Mr. Obama learned of the shoot­ings Sun­day morn­ing from se­nior na­tional se­cu­rity staff and re­ceived a brief­ing be­fore call­ing Mr. Karzai, said deputy Na­tional Se­cu­rity Coun­cil spokes­woman Caitlin Hay­den.

The vi­o­lence over the Ko­ran burn­ings spurred calls in the U.S. for a faster exit strat­egy from the 10-year-old Afghanistan war. Mr. Obama said re­cently that “now is the time for us to tran­si­tion.” But he also said he had no plan to change the timetable that has Afghans tak­ing con­trol of se­cu­rity coun­try­wide by the end of 2014.

Re­pub­li­can pres­i­den­tial hopeful Newt Gin­grich, in an ap­pear­ance on “Fox News Sun­day,” said he thinks U.S. in­volve­ment in the re­gion around Afghanistan may be risk­ing the lives of young troops in a mis­sion that “may not be doable.”

The ten­sions be­tween the two coun­tries ap­peared to be eas­ing as re­cently as Fri­day, when the U.S. and Afghan gov­ern­ments signed a mem­o­ran­dum of un­der­stand­ing about the trans­fer of Afghan de­tainees to Afghan con­trol — a key step to­ward an even­tual strate­gic part­ner­ship to gov­ern U.S. forces in the coun­try.

But Sun­day’s shoot­ing could push that agree­ment fur­ther away.

“This is a fa­tal ham­mer blow on the U.S. mil­i­tary mis­sion in Afghanistan. What­ever sliver of trust and cred­i­bil­ity we might have had fol­low­ing the burn­ings of the Ko­ran is now gone,” said David Cor­tright, di­rec­tor of pol­icy stud­ies at the Univer­sity of Notre Dame’s Kroc In­sti­tute for In­ter­na­tional Peace Stud­ies and an ad­vo­cate for a quick with­drawal from Afghanistan.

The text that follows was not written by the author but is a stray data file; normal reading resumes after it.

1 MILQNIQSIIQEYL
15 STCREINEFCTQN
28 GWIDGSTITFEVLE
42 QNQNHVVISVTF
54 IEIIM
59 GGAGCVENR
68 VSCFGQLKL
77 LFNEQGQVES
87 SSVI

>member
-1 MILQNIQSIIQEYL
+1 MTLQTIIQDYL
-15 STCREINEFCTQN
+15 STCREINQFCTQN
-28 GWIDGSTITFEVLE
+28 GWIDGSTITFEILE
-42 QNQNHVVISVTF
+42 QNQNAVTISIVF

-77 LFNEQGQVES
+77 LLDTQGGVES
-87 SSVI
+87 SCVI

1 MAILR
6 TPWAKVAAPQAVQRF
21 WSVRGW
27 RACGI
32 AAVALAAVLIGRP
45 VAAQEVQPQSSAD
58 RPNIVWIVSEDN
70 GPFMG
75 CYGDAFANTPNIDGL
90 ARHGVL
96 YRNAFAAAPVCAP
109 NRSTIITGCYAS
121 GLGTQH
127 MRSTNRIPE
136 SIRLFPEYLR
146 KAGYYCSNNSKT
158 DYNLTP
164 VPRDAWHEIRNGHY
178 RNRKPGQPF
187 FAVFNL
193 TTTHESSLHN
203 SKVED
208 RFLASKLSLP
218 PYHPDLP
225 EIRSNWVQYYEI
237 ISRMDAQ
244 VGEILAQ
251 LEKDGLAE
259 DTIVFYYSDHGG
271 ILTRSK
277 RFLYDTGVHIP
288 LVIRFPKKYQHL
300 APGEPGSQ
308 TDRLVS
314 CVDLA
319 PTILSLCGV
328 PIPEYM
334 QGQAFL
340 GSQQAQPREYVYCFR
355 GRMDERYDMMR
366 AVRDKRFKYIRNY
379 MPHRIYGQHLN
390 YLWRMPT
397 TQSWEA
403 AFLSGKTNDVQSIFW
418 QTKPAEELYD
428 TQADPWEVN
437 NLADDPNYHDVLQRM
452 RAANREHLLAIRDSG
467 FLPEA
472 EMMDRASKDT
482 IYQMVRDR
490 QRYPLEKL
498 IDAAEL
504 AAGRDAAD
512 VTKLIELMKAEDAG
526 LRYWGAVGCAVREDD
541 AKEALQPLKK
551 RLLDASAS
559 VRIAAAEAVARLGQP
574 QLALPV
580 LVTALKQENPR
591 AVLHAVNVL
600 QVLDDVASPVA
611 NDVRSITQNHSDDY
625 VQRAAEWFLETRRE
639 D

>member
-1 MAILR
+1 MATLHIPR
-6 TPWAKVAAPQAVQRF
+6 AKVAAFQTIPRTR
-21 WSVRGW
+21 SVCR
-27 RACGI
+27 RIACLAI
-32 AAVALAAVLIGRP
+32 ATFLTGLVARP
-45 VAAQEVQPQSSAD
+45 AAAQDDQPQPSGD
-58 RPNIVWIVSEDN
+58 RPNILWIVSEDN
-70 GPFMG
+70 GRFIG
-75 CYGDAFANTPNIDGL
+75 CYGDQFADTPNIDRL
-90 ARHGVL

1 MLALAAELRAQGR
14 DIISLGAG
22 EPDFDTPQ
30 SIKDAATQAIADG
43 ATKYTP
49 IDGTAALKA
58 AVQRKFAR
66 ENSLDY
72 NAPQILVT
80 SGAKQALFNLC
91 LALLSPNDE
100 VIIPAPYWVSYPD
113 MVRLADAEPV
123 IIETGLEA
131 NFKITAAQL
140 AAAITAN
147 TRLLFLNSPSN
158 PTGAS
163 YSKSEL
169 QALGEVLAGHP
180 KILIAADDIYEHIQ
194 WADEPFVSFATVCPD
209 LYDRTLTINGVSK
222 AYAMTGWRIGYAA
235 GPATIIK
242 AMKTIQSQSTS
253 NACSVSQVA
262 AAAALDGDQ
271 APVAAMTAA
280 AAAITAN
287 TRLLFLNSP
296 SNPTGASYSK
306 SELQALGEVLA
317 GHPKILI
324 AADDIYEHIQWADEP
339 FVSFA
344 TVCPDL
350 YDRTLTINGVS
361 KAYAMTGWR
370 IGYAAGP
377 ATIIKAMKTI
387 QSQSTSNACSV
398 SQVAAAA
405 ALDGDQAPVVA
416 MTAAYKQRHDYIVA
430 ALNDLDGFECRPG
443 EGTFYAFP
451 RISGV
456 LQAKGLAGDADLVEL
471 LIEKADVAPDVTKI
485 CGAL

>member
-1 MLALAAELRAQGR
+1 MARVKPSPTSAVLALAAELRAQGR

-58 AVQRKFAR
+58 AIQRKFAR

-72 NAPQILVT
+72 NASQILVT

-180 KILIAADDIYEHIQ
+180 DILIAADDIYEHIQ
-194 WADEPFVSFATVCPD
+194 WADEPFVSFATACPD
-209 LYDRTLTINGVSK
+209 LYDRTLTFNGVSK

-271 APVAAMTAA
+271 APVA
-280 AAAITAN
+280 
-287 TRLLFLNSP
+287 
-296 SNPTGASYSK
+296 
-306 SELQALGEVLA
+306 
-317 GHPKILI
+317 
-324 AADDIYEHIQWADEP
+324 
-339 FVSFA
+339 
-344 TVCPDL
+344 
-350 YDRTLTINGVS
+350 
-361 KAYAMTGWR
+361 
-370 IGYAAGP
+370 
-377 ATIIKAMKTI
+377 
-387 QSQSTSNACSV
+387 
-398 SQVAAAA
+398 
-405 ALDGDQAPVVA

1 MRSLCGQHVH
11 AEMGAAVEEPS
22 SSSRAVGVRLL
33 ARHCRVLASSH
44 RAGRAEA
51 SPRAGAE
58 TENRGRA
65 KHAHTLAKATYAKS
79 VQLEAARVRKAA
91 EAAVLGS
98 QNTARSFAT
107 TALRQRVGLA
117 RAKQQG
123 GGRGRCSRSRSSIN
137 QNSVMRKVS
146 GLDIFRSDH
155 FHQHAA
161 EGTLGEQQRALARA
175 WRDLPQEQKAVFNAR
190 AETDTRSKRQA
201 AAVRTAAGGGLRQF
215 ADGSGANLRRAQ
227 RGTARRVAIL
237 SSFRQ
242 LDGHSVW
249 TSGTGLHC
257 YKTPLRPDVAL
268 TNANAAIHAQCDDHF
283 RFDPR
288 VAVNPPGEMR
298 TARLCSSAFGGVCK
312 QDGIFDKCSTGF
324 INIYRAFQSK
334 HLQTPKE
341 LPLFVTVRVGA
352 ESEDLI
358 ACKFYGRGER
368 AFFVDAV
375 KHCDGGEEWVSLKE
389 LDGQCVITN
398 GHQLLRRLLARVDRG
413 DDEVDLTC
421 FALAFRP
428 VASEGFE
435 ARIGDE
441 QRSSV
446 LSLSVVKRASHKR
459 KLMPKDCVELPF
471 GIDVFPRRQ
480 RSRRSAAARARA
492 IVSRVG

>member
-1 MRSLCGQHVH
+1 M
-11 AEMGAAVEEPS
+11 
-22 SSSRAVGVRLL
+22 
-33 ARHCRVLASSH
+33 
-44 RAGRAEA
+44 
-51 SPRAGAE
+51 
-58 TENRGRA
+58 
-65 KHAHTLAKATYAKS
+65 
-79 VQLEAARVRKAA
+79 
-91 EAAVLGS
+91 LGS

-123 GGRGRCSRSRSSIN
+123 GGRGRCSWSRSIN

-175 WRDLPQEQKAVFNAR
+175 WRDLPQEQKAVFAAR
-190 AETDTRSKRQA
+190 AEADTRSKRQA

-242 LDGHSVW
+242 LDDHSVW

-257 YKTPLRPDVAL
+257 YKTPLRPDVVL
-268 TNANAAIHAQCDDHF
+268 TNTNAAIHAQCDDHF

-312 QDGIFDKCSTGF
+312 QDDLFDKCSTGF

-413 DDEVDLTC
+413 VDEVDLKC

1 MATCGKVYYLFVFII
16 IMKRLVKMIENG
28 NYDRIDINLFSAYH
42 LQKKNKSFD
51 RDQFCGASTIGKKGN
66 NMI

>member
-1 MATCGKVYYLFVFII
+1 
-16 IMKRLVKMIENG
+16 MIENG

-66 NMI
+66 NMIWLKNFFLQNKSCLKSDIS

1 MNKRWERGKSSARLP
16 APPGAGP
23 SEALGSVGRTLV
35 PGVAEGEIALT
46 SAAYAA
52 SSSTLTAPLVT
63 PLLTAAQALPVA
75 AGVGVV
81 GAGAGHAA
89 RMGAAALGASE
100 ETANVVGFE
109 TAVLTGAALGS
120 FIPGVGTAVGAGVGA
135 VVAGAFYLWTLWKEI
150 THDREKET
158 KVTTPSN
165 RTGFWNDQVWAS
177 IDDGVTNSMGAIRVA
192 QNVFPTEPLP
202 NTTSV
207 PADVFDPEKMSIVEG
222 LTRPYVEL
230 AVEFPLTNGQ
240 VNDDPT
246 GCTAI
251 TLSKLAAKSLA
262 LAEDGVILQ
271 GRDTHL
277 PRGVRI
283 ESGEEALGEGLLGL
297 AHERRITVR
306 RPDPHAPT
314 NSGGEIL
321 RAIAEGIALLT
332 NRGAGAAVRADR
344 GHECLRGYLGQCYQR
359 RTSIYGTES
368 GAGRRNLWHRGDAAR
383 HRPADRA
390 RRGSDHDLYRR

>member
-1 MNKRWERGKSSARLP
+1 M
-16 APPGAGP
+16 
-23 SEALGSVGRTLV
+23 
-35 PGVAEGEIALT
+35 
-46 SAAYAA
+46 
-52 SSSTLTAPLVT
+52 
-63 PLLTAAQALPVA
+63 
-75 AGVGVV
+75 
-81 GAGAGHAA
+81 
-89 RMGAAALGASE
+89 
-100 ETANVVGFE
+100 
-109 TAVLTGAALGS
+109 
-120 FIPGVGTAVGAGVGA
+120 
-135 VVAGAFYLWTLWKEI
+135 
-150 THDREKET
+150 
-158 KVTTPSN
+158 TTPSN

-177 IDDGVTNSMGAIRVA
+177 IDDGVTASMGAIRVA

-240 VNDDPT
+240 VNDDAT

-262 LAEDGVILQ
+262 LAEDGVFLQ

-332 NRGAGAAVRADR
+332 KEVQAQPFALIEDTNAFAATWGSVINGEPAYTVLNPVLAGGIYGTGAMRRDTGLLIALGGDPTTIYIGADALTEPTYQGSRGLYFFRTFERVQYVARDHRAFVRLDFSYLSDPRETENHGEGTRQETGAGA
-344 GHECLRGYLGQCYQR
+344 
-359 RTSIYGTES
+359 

“This may have been the act of a lone, de­ranged sol­dier, but the peo­ple of Afghanistan will see it for what it was — a wan­ton mas­sacre of in­no­cent civil­ians,” Mr. Cor­tright said.

One of the sur­vivors, a 15-year-old boy named Rafi­ul­lah who was shot in the leg, spoke to Mr. Karzai by phone and de­scribed how the Amer­i­can sol­dier en­tered his house in the mid­dle of the night, woke up his fam­ily and be­gan shoot­ing them, ac­cord­ing to the Afghan pres­i­dent’s state­ment.

An As­so­ci­ated Press pho­tog­ra­pher saw 15 bod­ies be­tween the two vil­lages caught up in the shoot­ing. Some of the bod­ies had been burned, while oth­ers were cov­ered with blan­kets. A boy par­tially wrapped in a blan­ket was in the back of a minibus, dried blood crusted on his face and pooled in his ear. His loose-fit­ting brown pants were partly burned, re­veal­ing a leg charred by fire.

Vil­lagers packed in­side the minibus looked on with con­cern as a woman spoke to re­porters. She pulled back a blan­ket to re­veal the body of a smaller child wear­ing what ap­peared to be red pa­ja­mas. A third dead child lay amid a pile of green blan­kets in the bed of a truck.

AS­SO­CI­ATED PRESS

YOUNG CA­SU­ALTY: Anar Gul shows the body of her grand­child, who she said was killed by a U.S. ser­vice mem­ber. Among the 16 civil­ians killed were nine chil­dren and three women. Story, A11.